Klein: “We have always organised events in the city; mainly for music made by our friends and contemporaries here. And in that way, I think we are definitely a social band. Then again, we don’t have any social media, and we are maybe seen as having a more reserved character than others. We don’t communicate much during shows. We aren’t very showbiz. But we rub along fine with our peers.”

Yet there is an increasingly Janus-like aspect to their character: they are seen, but not seen. In town, but somewhere else. Klein has recently moved to Groningen. Drummer Meinema, from the Frisian town of Dokkum, suggests that Lewsberg and their new music may be developing a more Northern psyche: “I would definitely give us a ‘Made in Friesland’ badge.”

Van Vliet, who is from Rotterdam, isn’t overly concerned in continually pushing the city through the band’s story, either. “On one side, Rotterdam’s history is my history, but it is very chauvinistic to continually use that side of your identity.” Klein, however demurs, as Lewsberg’s initial pitch was to those enamoured of the city’s concrete and steel image. “I think at the beginning of the band – certainly when you see the cover of the first record, [which shows a city factory] and our interest in the Rotterdam poets, like Vogel and Vaandrager, Arie and I looked in our backyard rather than from elsewhere. But it was more abstract, this search. It wasn’t necessarily a social or civic thing. We were looking inwards in our own circle, and in that way Lewsberg is a Rotterdam band.”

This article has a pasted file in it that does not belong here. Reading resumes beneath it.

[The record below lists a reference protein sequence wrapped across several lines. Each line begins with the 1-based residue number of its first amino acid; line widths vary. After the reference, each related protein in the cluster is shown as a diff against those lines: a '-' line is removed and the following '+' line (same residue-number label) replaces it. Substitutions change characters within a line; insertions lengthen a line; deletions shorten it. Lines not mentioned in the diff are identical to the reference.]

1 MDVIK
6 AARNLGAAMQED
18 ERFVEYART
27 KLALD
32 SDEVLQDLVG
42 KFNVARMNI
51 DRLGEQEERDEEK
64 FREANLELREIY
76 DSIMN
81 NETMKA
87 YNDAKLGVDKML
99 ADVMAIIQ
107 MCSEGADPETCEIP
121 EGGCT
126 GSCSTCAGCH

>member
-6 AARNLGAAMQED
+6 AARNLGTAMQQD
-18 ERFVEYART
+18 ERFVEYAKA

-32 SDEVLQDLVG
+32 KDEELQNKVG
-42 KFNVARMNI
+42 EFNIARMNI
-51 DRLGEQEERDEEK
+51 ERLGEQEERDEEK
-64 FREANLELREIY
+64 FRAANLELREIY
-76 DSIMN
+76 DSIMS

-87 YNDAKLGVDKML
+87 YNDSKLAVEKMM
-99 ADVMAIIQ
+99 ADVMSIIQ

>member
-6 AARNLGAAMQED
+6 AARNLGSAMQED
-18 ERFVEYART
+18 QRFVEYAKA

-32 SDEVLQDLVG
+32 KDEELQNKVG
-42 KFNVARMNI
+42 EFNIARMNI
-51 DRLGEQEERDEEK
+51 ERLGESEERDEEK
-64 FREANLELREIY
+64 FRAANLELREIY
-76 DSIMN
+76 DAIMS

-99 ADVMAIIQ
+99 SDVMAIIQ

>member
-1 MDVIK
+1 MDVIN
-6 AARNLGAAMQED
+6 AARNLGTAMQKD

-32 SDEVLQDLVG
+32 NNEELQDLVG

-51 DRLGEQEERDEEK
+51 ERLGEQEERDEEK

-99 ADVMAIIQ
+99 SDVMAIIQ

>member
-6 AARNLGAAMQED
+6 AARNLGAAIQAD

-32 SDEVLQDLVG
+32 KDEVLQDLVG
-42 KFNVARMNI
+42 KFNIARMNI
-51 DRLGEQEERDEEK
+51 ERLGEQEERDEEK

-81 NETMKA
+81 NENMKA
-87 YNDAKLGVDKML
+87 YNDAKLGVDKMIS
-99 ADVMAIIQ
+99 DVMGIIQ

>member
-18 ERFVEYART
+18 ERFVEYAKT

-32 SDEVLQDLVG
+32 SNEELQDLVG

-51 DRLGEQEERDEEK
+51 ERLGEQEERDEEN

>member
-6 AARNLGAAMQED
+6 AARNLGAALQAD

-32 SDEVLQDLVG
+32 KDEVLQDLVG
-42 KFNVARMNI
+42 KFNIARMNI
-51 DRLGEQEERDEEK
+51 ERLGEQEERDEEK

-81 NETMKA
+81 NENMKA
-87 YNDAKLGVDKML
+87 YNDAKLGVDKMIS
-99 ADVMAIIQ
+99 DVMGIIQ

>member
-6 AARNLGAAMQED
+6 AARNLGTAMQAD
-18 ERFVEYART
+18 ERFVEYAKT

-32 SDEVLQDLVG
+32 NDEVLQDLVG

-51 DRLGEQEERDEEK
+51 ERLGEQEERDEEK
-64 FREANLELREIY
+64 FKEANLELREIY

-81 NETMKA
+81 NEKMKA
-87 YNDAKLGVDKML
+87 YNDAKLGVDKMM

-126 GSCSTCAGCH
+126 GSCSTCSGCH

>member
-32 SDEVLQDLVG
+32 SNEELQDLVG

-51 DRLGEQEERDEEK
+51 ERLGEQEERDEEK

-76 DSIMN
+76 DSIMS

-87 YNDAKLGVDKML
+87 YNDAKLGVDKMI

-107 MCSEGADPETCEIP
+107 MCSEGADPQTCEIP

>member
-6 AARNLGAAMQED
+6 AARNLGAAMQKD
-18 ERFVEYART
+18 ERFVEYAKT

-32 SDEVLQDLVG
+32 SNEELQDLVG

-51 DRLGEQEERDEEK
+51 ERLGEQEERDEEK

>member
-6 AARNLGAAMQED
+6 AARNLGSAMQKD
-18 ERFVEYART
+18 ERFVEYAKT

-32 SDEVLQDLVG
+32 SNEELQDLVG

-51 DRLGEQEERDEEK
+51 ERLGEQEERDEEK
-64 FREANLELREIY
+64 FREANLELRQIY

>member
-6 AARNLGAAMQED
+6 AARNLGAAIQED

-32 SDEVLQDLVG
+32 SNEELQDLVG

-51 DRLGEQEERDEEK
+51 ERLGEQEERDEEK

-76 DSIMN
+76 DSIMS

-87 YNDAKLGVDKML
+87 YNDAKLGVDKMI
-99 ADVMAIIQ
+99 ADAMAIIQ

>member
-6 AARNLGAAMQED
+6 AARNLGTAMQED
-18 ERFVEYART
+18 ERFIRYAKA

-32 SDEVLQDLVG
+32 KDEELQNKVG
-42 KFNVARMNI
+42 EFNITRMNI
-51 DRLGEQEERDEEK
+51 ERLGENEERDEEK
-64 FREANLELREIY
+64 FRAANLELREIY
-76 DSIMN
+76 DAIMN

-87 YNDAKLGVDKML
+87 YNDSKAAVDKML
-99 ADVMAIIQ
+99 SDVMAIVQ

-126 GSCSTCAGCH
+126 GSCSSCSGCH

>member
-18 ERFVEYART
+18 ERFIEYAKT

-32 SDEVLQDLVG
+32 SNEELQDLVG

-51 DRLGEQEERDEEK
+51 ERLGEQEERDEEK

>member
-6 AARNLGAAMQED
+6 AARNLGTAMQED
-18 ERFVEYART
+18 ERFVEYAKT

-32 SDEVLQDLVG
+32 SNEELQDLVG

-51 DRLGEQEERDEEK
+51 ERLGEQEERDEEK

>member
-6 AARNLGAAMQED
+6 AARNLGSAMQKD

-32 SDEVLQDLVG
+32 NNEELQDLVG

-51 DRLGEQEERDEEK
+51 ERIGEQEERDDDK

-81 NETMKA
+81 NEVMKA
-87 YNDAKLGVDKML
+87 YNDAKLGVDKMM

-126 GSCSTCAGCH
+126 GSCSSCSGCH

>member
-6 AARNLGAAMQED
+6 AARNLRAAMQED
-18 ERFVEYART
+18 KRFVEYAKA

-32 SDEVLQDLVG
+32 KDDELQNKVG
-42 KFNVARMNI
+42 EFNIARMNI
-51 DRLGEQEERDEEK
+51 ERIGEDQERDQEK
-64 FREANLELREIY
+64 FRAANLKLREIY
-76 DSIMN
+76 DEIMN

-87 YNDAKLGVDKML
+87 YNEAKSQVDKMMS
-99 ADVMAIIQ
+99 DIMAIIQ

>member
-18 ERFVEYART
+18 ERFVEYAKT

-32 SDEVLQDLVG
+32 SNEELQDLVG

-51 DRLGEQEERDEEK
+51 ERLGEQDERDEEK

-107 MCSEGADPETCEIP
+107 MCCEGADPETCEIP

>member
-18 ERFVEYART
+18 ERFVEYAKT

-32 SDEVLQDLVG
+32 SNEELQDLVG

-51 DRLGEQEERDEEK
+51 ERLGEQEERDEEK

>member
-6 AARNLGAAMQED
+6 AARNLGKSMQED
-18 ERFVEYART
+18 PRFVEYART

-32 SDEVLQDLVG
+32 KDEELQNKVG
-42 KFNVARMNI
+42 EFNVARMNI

Klein continues, visibly warming to his theme. “I also think that Lewsberg began before the whole thing with gentrifying started. I came to Rotterdam to live here when it was affordable, and set up events in places that were still empty in the centre; such as on the Teilingerstraat, and the Meent, in the 2000s and 2010s. There was also a thing back then where, if you said, ‘I live in Rotterdam,’, people would say, ‘Why do you live in Rotterdam?’ I think back then the city was more boasted about than now. There’s no need now. Rotterdam was always the ugly duckling, back then.”